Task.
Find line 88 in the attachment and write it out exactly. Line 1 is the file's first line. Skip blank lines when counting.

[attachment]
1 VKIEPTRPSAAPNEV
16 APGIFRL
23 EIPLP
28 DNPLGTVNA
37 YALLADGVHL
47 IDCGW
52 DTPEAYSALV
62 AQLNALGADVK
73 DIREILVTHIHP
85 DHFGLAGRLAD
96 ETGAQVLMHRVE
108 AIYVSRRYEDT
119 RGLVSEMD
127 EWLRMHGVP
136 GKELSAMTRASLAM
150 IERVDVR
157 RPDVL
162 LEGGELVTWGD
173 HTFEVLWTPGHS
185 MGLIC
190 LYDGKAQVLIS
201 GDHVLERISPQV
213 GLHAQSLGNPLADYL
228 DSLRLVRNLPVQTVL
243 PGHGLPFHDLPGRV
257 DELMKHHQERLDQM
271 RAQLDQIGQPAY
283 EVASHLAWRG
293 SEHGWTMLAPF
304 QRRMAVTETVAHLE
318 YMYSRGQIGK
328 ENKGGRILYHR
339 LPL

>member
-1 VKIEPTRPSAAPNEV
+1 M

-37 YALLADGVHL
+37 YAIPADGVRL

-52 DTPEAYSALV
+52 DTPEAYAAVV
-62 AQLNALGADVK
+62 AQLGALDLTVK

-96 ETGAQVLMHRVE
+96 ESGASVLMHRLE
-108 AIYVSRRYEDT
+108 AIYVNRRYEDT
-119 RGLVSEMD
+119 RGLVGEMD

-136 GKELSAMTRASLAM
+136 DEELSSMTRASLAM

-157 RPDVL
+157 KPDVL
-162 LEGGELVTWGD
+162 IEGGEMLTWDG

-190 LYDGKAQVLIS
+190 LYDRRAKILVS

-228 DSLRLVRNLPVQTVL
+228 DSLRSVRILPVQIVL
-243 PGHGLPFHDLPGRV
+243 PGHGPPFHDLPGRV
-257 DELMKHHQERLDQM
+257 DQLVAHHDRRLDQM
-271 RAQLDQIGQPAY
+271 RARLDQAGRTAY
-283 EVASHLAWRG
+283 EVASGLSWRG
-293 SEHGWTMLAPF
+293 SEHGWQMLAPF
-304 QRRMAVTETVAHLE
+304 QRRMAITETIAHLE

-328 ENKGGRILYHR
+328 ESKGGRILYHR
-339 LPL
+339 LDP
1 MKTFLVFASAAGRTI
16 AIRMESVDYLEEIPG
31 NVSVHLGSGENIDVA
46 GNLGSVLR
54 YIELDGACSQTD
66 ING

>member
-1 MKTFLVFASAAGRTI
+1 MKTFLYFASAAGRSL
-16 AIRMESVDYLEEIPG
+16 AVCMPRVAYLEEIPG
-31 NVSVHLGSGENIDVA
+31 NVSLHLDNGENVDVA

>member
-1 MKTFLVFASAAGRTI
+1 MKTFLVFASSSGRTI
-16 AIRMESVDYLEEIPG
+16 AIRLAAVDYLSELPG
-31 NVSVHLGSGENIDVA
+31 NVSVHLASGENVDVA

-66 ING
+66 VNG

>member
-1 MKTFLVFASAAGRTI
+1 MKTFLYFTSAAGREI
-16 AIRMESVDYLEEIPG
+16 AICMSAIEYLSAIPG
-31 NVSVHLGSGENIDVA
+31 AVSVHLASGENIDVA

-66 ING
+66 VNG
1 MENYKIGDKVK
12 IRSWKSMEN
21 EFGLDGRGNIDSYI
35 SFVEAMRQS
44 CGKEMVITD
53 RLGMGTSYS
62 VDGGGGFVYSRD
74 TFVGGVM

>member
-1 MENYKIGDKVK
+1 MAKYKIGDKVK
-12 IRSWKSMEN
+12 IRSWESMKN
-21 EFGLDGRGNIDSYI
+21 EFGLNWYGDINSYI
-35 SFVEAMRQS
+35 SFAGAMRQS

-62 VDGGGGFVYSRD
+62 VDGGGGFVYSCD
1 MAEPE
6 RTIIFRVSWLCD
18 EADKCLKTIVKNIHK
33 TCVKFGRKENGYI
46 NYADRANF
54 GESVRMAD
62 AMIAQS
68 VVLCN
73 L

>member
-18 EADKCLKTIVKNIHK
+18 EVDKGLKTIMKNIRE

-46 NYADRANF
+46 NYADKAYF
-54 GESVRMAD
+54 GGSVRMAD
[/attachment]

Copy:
>member